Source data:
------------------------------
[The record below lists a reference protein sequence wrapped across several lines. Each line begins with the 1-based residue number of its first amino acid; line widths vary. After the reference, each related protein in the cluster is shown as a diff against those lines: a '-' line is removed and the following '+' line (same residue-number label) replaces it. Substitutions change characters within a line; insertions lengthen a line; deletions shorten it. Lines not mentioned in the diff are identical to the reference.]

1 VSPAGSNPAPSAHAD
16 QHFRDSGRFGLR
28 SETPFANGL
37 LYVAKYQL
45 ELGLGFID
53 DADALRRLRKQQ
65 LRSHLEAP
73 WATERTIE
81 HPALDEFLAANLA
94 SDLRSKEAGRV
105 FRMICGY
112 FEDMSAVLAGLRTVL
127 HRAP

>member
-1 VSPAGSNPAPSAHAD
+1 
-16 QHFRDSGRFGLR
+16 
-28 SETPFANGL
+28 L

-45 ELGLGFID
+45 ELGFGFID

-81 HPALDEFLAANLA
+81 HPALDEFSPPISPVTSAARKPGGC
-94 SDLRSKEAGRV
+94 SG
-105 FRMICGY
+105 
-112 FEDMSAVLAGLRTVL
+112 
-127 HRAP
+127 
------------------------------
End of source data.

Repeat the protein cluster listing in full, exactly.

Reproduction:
[The record below lists a reference protein sequence wrapped across several lines. Each line begins with the 1-based residue number of its first amino acid; line widths vary. After the reference, each related protein in the cluster is shown as a diff against those lines: a '-' line is removed and the following '+' line (same residue-number label) replaces it. Substitutions change characters within a line; insertions lengthen a line; deletions shorten it. Lines not mentioned in the diff are identical to the reference.]

1 VSPAGSNPAPSAHAD
16 QHFRDSGRFGLR
28 SETPFANGL
37 LYVAKYQL
45 ELGLGFID
53 DADALRRLRKQQ
65 LRSHLEAP
73 WATERTIE
81 HPALDEFLAANLA
94 SDLRSKEAGRV
105 FRMICGY
112 FEDMSAVLAGLRTVL
127 HRAP

>member
-1 VSPAGSNPAPSAHAD
+1 
-16 QHFRDSGRFGLR
+16 
-28 SETPFANGL
+28 L

-45 ELGLGFID
+45 ELGFGFID

-81 HPALDEFLAANLA
+81 HPALDEFSPPISPVTSAARKPGGC
-94 SDLRSKEAGRV
+94 SG
-105 FRMICGY
+105 
-112 FEDMSAVLAGLRTVL
+112 
-127 HRAP
+127 